QNX Neutrino (2001) has been ported to a number of platforms and now runs on practically any modern CPU that is used in the embedded market.
This includes the Power PC, x86 family, MIPS, SH-4, and the closely inter-related family of ARM, Strong ARM and XScale CPUs.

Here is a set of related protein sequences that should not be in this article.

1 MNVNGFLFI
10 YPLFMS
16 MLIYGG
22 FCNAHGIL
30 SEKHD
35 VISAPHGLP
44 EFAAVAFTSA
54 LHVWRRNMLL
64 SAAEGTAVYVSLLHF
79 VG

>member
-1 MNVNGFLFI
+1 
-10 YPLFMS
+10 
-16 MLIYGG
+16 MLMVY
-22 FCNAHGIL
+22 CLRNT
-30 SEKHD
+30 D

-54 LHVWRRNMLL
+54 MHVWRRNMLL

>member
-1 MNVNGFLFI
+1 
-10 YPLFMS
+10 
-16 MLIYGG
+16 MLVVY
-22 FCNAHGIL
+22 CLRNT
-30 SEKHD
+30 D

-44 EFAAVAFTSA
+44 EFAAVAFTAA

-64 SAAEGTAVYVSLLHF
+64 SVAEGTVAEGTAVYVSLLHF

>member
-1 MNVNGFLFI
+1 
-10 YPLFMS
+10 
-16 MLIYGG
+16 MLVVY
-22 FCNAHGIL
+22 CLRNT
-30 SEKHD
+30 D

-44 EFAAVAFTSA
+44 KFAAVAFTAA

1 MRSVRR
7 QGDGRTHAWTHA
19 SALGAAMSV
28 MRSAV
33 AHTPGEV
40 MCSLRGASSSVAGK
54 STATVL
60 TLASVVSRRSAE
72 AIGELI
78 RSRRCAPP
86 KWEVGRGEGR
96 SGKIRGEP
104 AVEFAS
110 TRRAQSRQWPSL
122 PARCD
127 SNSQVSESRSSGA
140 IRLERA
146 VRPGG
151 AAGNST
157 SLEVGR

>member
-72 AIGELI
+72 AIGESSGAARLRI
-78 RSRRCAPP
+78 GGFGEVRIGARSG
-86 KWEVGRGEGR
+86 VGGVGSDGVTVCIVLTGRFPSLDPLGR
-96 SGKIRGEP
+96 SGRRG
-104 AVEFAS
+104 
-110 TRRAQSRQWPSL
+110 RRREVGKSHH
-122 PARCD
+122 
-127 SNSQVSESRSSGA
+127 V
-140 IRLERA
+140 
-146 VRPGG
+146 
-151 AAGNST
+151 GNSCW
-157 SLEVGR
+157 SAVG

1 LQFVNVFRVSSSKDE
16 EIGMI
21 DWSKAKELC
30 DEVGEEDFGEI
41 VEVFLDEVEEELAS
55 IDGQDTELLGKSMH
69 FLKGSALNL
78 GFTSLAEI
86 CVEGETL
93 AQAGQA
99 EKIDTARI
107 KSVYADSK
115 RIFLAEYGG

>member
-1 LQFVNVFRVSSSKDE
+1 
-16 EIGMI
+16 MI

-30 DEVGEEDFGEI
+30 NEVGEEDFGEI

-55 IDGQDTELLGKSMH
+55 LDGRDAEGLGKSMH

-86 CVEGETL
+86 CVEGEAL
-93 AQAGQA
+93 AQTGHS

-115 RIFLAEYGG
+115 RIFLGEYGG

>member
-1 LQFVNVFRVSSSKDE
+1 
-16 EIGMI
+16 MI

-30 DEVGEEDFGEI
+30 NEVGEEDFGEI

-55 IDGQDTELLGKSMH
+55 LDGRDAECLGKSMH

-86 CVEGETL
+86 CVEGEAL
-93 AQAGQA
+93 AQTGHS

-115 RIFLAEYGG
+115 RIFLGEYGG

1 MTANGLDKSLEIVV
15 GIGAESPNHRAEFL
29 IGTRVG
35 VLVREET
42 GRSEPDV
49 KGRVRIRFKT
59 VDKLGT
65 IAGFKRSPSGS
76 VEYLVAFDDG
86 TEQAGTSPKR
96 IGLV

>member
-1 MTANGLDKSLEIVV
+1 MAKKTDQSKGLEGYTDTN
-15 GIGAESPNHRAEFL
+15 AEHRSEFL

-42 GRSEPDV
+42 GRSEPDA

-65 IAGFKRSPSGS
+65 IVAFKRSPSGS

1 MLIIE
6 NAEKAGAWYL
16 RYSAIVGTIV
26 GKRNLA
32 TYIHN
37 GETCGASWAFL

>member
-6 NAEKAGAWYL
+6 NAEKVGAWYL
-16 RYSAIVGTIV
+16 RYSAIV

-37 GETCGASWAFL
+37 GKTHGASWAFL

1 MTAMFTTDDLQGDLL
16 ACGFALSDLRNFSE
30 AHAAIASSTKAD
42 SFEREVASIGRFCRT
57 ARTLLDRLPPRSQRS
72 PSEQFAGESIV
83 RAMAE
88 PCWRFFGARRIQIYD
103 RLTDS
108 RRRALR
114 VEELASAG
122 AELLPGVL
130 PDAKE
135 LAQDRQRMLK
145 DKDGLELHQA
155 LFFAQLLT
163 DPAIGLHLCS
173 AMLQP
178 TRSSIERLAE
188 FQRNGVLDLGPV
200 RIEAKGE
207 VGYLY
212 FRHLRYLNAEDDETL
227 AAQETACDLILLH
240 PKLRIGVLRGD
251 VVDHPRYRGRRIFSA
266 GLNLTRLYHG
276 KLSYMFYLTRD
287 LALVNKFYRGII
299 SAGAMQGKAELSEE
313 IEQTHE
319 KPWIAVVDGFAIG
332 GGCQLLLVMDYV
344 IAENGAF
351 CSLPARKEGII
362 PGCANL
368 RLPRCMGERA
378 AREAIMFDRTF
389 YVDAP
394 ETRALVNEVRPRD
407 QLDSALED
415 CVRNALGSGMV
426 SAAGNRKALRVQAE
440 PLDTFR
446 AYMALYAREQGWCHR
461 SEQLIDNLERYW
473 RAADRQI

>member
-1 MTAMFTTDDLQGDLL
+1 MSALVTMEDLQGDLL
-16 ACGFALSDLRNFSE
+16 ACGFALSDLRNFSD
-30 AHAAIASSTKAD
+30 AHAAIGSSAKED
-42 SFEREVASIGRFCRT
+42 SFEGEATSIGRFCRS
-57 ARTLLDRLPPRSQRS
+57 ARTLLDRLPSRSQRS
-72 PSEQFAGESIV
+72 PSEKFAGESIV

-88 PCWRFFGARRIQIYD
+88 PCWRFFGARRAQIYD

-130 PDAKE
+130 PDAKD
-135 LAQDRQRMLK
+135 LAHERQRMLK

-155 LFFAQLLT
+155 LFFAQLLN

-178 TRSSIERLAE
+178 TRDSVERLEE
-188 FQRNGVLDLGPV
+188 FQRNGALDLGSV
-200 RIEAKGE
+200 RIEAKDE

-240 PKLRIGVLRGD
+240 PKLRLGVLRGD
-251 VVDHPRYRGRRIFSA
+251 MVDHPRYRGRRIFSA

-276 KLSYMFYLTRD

Mishandling of this subtle issue is a primary reason for the disappointing performance of some other microkernel systems such as early versions of Mach.which performs process creation and memory management by operating in conjunction with the microkernel. from the address space of the sending process to that of the receiving process.This is made possible by two key mechanisms — subroutine-call type interprocess communication, and a boot loader which can load an image containing not only the kernel but any desired collection of user programs and shared libraries. If the receiving process is waiting for the message, control of the CPU is transferred at the same time, without a pass through the CPU scheduler.In the case of QNX, the use of a microkernel allows users (developers) to turn off any functionality they do not require without having to change the OS itself; instead, those servers will simply not run.The system is quite small, with earlier versions fitting on a single floppy disk.